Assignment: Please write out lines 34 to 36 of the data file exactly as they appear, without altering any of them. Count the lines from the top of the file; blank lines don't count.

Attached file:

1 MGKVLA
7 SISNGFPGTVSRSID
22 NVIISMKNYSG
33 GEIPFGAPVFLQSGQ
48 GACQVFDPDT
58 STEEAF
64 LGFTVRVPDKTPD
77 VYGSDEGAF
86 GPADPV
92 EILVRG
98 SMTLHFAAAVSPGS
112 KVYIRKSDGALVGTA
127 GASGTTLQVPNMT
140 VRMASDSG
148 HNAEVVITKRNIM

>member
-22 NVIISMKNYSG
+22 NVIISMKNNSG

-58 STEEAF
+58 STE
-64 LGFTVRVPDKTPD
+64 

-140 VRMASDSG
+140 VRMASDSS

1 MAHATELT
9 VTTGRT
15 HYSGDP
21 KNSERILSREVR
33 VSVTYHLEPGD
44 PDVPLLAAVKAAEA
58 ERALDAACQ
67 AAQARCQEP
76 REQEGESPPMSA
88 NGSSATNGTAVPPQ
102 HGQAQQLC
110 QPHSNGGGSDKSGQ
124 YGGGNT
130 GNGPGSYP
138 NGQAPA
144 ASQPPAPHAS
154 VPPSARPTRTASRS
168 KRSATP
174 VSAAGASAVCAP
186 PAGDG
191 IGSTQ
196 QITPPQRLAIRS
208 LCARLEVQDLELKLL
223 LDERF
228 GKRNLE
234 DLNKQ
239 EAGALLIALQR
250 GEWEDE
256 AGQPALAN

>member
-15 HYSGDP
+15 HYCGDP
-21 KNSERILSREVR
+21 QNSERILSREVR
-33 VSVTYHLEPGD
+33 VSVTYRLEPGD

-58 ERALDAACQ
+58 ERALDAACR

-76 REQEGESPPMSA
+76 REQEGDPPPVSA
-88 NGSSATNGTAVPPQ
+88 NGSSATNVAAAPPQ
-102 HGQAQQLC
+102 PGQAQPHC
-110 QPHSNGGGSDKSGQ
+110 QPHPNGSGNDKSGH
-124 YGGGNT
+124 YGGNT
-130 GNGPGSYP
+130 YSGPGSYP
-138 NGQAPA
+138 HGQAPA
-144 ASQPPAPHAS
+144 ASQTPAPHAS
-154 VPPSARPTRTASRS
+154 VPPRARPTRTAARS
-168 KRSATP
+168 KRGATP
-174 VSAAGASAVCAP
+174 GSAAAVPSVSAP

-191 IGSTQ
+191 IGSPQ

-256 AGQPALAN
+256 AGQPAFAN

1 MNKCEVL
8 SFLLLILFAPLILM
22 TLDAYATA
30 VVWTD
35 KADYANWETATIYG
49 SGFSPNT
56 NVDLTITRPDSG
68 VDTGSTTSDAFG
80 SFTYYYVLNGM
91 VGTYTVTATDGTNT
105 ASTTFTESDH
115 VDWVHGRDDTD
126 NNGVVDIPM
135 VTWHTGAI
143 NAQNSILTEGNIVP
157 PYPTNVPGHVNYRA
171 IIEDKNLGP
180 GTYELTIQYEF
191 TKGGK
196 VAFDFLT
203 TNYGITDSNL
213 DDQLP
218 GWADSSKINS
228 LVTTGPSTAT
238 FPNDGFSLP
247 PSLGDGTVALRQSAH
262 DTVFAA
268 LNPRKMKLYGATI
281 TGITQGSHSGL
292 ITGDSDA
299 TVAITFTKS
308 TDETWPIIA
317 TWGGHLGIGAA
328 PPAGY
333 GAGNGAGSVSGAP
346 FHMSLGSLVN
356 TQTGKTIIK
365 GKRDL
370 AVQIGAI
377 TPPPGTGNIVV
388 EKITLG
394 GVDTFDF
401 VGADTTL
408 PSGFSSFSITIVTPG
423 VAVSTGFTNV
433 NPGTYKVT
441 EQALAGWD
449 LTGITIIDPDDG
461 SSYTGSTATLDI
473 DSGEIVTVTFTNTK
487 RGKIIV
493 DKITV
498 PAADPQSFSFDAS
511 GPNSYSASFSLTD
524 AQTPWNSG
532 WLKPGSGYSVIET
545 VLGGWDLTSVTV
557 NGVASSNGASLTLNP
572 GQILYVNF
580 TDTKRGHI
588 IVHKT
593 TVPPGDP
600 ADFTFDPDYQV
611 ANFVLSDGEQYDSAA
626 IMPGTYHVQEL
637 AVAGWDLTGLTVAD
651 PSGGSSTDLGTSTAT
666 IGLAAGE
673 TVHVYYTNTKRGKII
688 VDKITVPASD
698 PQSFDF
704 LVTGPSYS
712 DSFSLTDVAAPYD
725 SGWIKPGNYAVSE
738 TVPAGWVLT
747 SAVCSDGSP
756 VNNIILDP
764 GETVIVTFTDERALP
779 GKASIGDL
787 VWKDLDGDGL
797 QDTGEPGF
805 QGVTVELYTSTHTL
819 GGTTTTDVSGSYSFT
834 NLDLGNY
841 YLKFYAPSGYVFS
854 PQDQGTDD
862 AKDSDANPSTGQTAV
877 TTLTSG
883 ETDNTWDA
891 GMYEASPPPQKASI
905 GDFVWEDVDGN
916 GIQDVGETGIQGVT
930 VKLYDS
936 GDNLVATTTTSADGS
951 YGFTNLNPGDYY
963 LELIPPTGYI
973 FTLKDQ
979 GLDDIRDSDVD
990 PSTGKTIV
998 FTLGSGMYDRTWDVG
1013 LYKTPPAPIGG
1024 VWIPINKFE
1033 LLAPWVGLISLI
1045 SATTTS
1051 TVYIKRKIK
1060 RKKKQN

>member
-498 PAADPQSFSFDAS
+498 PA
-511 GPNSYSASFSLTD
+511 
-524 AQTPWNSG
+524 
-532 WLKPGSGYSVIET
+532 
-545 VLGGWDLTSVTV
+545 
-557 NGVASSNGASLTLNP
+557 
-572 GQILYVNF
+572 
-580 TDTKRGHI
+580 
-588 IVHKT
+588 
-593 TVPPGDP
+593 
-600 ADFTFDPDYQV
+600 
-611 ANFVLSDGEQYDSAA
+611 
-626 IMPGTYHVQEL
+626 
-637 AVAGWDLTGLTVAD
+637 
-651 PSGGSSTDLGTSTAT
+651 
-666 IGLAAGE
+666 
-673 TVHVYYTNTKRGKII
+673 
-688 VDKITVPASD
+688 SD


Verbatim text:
88 NGSSATNGTAVPPQ
102 HGQAQQLC
110 QPHSNGGGSDKSGQ